Badly Burned Mountain Lion Cub Rescued From Zogg Wildfire, Treated at Oakland Zoo

October 5, 2020 Updated: October 5, 2020

An orphaned mountain lion cub has been rescued and is recovering from injuries after being caught in the Zogg Wildfire in Northern California.

Found in Redding by a firefighter, the 3-to-4-week-old cub was handed over to the California Department of Fish and Wildlife (DFW) shortly after being rescued. The cub’s paws were badly burned and its whiskers had been seared off.

The overwhelmed DFW transferred the cub to the Oakland Zoo, where it is being treated by veterinarians.

“It’s a miracle that he’s alive,” Erin Harrison of the Oakland Zoo told CNN.

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A mountain lion cub is being cared for at the Oakland Zoo after being rescued from a wildfire in California. (Courtesy of Oakland Zoo)

Upon arrival, the cub was “acting feisty,” giving veterinarians hope that he would recover. He weighed in at roughly 4 pounds (approx. 2 kg), and despite being caught in the wildfire and exposed to smoke, he did not suffer lung or bone damage.

X-rays did show significant damage to the soft tissue of his paws, but it seems the feisty feline will fight his way back to health.

“We’re cautiously optimistic that this cub will now survive and thrive,” said Dr. Alex Herman, director of the Oakland Zoo Veterinarian Hospital, ABC7 reported. “Our dedicated team at Oakland Zoo is fully committed to do everything we can for him and for his beautiful species.”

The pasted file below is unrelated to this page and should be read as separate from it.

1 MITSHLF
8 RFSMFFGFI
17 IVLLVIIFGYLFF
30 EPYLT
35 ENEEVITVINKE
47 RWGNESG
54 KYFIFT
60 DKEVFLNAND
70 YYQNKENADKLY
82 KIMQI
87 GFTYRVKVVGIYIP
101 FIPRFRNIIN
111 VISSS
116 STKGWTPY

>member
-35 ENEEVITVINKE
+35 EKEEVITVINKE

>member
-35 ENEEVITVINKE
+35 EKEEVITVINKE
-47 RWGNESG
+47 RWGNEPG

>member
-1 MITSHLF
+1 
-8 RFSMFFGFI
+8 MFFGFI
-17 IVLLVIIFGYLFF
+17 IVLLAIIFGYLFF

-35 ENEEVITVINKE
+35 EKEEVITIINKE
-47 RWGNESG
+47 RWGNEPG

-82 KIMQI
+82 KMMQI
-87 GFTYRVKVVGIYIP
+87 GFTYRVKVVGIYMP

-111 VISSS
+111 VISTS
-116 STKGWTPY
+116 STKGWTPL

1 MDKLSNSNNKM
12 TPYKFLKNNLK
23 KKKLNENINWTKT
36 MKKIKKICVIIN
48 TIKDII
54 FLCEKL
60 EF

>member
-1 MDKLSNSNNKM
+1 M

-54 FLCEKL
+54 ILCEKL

Epoch Times Photo
The mountain lion cub had its whiskers singed off, and his paws are badly burned. (Courtesy of Oakland Zoo)
Epoch Times Photo
A mountain lion cub is recovering from burns on his paws after being rescued from the Zogg Fire in California. (Courtesy of Oakland Zoo)

The little mountain lion is still young enough to need milk, and he’s being fed with a syringe. He’s on antibiotics, pain medicine, and fluids.

Because he was orphaned at such a young age, he will likely be unable to be released back into the wild. It’s possible he’ll be placed into a zoo that can nurture him and provide a new “forever home.”

In a statement on Thursday, senior wildlife veterinarian Dr. Deana Clifford said, “We are so grateful for the Oakland Zoo’s expertise, world-class facilities and willingness to step up on extremely short notice to help wildlife in need.”

Epoch Times Photo
(Courtesy of Oakland Zoo)

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